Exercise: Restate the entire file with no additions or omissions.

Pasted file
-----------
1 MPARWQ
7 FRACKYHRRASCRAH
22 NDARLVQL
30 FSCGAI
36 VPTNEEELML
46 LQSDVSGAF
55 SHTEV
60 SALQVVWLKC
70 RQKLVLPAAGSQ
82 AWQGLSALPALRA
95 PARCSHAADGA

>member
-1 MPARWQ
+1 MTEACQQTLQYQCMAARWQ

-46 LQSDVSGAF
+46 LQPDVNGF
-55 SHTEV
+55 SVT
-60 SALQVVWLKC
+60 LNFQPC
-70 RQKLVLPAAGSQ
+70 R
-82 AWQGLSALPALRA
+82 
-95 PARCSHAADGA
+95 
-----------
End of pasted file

1 MPARWQ
7 FRACKYHRRASCRAH
22 NDARLVQL
30 FSCGAI
36 VPTNEEELML
46 LQSDVSGAF
55 SHTEV
60 SALQVVWLKC
70 RQKLVLPAAGSQ
82 AWQGLSALPALRA
95 PARCSHAADGA

>member
-1 MPARWQ
+1 MTEACQQTLQYQCMAARWQ

-46 LQSDVSGAF
+46 LQPDVNGF
-55 SHTEV
+55 SVT
-60 SALQVVWLKC
+60 LNFQPC
-70 RQKLVLPAAGSQ
+70 R
-82 AWQGLSALPALRA
+82 
-95 PARCSHAADGA
+95 